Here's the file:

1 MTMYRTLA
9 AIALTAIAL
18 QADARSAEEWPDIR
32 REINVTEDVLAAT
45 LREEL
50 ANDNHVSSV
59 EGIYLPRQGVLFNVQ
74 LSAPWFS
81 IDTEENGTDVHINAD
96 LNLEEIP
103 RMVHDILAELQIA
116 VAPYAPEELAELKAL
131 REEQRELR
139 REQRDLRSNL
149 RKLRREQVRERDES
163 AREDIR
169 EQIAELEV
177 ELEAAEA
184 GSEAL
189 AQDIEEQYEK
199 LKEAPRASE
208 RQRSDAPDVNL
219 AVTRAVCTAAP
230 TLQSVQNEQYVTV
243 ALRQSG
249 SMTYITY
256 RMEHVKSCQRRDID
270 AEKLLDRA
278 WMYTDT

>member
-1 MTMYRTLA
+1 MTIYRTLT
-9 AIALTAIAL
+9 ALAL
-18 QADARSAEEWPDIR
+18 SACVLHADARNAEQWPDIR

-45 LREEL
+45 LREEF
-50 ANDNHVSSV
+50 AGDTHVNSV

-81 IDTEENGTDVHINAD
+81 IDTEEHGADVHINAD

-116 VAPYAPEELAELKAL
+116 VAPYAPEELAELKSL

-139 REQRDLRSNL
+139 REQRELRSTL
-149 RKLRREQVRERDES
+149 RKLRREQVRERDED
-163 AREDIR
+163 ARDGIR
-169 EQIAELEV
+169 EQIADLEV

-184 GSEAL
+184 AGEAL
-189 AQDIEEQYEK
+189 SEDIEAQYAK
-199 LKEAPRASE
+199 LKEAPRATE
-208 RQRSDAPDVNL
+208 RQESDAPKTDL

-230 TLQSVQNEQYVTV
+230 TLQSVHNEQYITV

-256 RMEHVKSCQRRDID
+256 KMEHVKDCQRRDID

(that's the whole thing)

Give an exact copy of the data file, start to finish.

1 MTMYRTLA
9 AIALTAIAL
18 QADARSAEEWPDIR
32 REINVTEDVLAAT
45 LREEL
50 ANDNHVSSV
59 EGIYLPRQGVLFNVQ
74 LSAPWFS
81 IDTEENGTDVHINAD
96 LNLEEIP
103 RMVHDILAELQIA
116 VAPYAPEELAELKAL
131 REEQRELR
139 REQRDLRSNL
149 RKLRREQVRERDES
163 AREDIR
169 EQIAELEV
177 ELEAAEA
184 GSEAL
189 AQDIEEQYEK
199 LKEAPRASE
208 RQRSDAPDVNL
219 AVTRAVCTAAP
230 TLQSVQNEQYVTV
243 ALRQSG
249 SMTYITY
256 RMEHVKSCQRRDID
270 AEKLLDRA
278 WMYTDT

>member
-1 MTMYRTLA
+1 MTIYRTLT
-9 AIALTAIAL
+9 ALAL
-18 QADARSAEEWPDIR
+18 SACVLHADARNAEQWPDIR

-45 LREEL
+45 LREEF
-50 ANDNHVSSV
+50 AGDTHVNSV

-81 IDTEENGTDVHINAD
+81 IDTEEHGADVHINAD

-116 VAPYAPEELAELKAL
+116 VAPYAPEELAELKSL

-139 REQRDLRSNL
+139 REQRELRSTL
-149 RKLRREQVRERDES
+149 RKLRREQVRERDED
-163 AREDIR
+163 ARDGIR
-169 EQIAELEV
+169 EQIADLEV

-184 GSEAL
+184 AGEAL
-189 AQDIEEQYEK
+189 SEDIEAQYAK
-199 LKEAPRASE
+199 LKEAPRATE
-208 RQRSDAPDVNL
+208 RQESDAPKTDL

-230 TLQSVQNEQYVTV
+230 TLQSVHNEQYITV

-256 RMEHVKSCQRRDID
+256 KMEHVKDCQRRDID